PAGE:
OSHA Standard for Accidental Release Prevention

Posted on 6/2/2015 by Scott Dunsmore

In response to high-profile industrial accidents, such as the Richmond, California refinery fire, the Chemical Safety and Hazard Investigation Board (CSB) has called for changes to accidental release prevention regulations in the US. The CSB is pressing the Occupational Safety and Health Administration (OSHA) and the Environmental Protection Agency (EPA) to incorporate "inherently safer technology" into their respective regulations, including process safety management improvements.

This month, Lion News will cover the existing accidental release prevention rules under OSHA and EPA jurisdiction (subscribe here). These programs were implemented under the Clean Air Act §112(r) mandates included in the 1990 Clean Air Act Amendments.

Chemical release OSHA Process Safety management

This week, we'll look at OSHA's Process Safety Management (PSM) regulations at 29 CFR 1910.119.

PSM Applicability

The OSHA PSM requirements apply to employers who exceed a designated threshold of a given chemical at any time in a single process. [29 CFR 1910.119(a)(1)] Substances covered under these requirements are broken into two categories:
  1. Highly hazardous chemicals: These substances include toxic and reactive chemical substances. OSHA has listed these substances in Appendix A, each with a designated threshold quantity.
  2. All other flammable liquids and gases: These substances are assigned a 10,000-pound threshold quantity.
The PSM rules consider all of the following activities to be regulated processes:
  • Use;
  • Storage;
  • Manufacturing;
  • Handling; and
  • On-site movement.
OSHA considers all interconnected parts of equipment or "vessels" to be part of a single process, so the amount of a targeted substance in each interconnected vessel must be added towards the employer's applicability determination. OSHA also considers separated vessels to be part of a process when they are located in a way such that the contents could be involved in a release associated with other vessels containing the same substance. [29 CFR 1910.119(b)]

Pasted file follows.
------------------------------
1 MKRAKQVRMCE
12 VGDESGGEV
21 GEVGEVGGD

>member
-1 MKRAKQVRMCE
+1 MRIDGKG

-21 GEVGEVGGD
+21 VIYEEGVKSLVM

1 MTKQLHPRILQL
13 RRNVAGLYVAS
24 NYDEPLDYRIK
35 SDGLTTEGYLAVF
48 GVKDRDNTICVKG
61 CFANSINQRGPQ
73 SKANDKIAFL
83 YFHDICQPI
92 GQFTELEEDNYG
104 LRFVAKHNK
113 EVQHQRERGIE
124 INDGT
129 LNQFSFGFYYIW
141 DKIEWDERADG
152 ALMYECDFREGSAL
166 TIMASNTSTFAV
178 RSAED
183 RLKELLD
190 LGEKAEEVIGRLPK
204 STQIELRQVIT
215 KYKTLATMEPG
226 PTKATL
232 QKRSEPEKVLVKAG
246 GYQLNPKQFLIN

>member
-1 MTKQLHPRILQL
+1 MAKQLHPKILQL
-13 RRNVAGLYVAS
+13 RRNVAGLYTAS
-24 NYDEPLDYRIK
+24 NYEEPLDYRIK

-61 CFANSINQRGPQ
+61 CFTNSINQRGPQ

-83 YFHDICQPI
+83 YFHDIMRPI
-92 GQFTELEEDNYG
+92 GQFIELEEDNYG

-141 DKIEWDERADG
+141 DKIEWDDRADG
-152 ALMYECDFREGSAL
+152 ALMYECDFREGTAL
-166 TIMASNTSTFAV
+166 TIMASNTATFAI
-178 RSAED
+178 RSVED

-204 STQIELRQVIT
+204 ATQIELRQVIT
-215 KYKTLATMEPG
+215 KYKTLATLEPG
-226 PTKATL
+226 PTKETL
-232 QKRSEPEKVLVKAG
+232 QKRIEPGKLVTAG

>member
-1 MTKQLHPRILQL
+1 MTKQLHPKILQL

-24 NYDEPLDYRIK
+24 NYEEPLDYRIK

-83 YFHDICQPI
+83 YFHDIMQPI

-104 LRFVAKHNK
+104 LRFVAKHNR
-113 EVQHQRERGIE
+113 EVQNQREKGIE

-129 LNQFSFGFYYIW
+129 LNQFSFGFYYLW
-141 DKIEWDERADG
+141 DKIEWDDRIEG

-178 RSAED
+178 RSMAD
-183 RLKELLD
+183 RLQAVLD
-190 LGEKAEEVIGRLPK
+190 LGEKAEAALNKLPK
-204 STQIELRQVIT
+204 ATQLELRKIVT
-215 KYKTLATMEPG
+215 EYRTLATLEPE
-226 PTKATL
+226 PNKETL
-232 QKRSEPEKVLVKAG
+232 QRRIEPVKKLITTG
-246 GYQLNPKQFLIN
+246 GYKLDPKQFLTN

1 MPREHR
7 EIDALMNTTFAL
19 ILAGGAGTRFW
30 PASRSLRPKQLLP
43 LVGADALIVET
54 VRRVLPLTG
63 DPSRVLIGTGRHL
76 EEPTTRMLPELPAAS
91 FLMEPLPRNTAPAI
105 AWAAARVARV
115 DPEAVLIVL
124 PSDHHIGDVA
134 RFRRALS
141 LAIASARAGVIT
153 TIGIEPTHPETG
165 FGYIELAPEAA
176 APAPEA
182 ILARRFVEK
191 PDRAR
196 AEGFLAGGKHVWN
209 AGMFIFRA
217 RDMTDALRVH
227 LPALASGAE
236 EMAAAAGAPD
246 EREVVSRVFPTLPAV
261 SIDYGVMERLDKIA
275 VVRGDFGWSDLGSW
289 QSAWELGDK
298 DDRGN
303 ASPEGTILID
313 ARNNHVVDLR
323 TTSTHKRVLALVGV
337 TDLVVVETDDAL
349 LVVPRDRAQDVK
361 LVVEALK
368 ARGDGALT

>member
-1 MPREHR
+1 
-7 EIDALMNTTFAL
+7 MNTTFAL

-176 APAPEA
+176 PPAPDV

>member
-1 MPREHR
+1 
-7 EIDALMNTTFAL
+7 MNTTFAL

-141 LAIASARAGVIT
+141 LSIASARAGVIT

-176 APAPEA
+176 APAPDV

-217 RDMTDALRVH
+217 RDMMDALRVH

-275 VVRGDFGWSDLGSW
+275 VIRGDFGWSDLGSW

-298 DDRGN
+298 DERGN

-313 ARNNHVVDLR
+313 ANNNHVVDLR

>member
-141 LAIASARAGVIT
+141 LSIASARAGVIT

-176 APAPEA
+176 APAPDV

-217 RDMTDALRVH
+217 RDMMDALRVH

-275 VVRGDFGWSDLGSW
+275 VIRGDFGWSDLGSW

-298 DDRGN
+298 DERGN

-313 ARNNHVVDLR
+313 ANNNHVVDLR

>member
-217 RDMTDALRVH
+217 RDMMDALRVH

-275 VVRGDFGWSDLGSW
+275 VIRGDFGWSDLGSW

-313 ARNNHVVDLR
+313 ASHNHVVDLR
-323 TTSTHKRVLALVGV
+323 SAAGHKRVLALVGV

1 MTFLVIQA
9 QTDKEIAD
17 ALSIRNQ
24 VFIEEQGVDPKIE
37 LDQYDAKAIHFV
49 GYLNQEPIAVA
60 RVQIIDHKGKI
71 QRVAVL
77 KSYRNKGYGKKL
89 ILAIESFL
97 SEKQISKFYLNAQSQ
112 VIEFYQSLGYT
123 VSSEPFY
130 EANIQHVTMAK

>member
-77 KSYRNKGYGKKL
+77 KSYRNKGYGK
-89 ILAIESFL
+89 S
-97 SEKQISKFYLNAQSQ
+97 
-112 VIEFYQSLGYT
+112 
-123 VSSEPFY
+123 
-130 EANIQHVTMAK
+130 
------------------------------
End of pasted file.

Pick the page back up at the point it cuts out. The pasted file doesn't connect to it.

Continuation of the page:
Exclusions from the PSM Requirements

The PSM rules do not apply to:
  • Retail facilities;
  • Oil and gas well drilling or servicing operations; and
  • Normally unoccupied remote facilities.
[29 CFR 1910.119(a)(2)]

In addition, hydrocarbon fuels used in the workplace solely for fuel consumption, and flammable liquids stored in atmospheric tanks that are kept below their normal boiling point without chilling are excluded from the PSM rules. [29 CFR 1910.119(a)(1)]

PSM Requirements

Before employers can operate a covered process, they must:
  1. Develop written process safety information that describes:
    1. The hazardous characteristics of the chemicals involved in the process;
    2. Information on the process equipment; and
    3. How the covered process technology works.
  2. Perform a hazard analysis that:
    1. Addresses the consequences of failures of engineering and administrative controls, human factors, previous incidents and near misses; and
    2. A quantitative analysis of the safety of and health effects on employees due to the failure of controls.
    3. This analysis must be performed by a team with expertise in engineering and process operation, including one person knowledgeable in process hazard analysis methodology. The team must also include at least one employee with knowledge of the process.